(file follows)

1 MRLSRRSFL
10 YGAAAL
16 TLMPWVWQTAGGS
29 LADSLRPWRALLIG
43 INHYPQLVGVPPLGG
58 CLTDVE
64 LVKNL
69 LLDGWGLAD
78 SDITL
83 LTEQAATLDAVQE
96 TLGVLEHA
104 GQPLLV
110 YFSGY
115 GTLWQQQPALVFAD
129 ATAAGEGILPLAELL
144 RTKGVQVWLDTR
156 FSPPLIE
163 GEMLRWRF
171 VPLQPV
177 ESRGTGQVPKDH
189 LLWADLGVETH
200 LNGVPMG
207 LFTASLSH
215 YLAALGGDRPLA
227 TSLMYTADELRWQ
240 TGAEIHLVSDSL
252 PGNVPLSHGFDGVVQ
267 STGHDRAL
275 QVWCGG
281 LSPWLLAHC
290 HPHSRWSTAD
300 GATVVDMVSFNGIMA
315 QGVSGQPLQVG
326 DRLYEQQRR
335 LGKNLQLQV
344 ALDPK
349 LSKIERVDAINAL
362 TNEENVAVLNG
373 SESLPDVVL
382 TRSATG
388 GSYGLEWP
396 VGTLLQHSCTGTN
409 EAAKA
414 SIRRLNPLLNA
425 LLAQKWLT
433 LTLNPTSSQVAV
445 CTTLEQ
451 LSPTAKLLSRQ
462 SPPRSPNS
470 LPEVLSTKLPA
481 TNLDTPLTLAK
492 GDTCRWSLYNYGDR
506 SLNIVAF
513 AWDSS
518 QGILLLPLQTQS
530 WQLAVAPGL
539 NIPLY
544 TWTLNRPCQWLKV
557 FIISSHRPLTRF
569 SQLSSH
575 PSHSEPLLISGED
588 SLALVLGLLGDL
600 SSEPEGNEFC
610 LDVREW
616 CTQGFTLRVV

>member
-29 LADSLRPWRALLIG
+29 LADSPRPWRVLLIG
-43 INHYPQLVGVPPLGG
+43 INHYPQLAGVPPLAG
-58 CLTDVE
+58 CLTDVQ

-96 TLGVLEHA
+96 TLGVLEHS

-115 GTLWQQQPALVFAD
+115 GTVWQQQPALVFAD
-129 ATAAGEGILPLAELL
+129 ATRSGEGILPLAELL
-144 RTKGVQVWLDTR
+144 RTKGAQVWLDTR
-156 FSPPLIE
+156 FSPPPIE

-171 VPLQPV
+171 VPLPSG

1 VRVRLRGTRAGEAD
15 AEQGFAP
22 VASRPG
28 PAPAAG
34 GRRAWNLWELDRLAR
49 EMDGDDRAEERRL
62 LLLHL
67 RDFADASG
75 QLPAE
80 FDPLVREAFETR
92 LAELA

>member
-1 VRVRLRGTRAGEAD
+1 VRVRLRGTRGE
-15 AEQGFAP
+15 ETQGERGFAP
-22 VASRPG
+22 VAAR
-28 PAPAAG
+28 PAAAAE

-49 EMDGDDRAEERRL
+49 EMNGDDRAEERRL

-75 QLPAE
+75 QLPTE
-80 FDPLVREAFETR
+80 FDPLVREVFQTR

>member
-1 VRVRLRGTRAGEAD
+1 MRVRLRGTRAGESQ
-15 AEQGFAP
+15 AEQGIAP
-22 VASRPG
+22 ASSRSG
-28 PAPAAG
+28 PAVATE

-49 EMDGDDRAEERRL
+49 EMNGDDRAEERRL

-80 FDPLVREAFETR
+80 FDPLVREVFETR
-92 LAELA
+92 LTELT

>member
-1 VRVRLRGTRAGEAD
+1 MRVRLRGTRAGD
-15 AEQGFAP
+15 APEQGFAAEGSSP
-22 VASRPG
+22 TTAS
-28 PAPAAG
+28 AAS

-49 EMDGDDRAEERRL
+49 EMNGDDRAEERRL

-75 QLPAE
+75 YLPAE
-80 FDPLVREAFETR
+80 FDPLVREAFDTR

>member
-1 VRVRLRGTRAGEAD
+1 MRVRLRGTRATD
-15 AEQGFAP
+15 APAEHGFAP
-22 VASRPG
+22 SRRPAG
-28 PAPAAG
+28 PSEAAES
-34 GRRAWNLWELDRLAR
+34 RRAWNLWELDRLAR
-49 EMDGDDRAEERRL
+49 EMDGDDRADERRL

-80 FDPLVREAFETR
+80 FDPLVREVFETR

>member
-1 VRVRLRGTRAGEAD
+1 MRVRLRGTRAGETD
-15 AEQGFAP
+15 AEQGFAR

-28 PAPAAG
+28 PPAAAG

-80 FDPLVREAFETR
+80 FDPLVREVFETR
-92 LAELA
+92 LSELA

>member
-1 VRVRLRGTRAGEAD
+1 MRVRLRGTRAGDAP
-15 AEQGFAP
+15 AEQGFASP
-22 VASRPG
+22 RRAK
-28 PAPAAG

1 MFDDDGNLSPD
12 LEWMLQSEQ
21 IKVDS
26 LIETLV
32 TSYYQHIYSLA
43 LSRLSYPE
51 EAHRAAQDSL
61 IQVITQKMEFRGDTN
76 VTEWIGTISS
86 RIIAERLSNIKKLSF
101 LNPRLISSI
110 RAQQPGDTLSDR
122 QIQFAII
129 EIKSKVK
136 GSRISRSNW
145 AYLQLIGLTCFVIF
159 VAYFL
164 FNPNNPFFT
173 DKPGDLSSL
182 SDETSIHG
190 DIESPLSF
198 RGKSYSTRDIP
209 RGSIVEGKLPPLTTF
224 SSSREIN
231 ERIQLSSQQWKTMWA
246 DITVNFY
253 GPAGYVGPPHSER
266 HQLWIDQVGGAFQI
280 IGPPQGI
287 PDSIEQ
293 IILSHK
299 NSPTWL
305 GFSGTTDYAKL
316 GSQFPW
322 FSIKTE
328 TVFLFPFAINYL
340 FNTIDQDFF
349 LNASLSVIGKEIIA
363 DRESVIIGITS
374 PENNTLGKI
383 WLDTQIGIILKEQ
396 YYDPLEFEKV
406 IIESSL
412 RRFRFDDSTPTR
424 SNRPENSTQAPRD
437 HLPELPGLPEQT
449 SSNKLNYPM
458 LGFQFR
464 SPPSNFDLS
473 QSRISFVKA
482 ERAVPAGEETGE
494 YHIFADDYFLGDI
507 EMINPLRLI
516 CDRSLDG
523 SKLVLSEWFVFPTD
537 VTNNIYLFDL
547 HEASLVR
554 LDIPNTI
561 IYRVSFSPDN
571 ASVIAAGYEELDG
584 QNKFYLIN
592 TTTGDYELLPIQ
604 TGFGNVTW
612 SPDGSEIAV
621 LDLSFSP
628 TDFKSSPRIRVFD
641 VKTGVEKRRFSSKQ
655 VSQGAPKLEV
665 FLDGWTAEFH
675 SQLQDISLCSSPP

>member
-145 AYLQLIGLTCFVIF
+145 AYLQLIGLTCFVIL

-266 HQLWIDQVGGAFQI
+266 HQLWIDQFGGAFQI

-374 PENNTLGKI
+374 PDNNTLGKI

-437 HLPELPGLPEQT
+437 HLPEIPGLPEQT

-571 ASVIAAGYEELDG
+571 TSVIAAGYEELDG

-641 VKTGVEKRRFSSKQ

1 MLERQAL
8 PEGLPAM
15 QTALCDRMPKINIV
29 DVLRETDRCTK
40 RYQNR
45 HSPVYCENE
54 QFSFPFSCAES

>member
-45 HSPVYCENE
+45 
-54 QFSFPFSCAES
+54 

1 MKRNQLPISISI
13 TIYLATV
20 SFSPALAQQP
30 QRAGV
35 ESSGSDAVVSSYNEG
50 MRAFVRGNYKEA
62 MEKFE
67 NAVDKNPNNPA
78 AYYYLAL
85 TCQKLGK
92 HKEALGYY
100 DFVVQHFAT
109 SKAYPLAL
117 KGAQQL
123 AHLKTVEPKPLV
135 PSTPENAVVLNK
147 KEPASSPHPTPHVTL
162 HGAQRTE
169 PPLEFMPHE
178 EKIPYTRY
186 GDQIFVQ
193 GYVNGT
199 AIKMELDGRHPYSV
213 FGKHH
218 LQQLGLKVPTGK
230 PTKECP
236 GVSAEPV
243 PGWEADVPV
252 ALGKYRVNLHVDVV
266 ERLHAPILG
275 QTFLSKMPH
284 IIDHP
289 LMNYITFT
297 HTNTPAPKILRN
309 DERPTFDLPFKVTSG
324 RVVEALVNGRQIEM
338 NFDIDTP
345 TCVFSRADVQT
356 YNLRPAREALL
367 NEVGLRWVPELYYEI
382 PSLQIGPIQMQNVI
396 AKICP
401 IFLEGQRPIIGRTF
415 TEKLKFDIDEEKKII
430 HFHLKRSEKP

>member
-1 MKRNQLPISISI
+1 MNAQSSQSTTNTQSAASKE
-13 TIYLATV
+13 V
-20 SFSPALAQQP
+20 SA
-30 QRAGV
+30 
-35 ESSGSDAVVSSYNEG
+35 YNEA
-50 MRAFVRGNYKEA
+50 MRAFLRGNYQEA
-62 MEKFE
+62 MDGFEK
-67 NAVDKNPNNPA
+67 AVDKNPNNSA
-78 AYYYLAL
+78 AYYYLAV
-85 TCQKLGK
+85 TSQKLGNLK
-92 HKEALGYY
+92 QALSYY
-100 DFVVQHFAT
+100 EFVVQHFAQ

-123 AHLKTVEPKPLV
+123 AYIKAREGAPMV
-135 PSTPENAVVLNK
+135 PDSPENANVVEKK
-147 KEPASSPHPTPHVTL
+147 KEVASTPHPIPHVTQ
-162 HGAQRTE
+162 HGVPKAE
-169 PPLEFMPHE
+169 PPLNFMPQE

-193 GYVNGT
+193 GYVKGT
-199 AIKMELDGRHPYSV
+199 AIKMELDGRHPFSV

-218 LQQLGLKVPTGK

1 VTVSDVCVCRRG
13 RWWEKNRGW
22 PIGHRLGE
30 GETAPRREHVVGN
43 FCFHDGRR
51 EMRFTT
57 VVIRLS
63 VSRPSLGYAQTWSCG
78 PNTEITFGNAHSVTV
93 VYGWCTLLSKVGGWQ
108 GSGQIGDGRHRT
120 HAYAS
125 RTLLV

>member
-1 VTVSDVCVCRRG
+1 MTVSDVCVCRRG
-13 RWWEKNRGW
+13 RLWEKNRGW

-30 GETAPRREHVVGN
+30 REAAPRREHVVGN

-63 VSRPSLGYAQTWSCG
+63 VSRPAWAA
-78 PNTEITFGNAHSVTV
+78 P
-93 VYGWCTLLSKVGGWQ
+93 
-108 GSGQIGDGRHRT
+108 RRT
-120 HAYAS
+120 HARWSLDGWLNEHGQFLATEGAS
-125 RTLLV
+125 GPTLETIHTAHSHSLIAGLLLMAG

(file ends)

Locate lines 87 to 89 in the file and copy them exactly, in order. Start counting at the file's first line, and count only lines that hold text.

22 VASRPG
28 PAPAAG
34 GRRAWNLWELDRLAR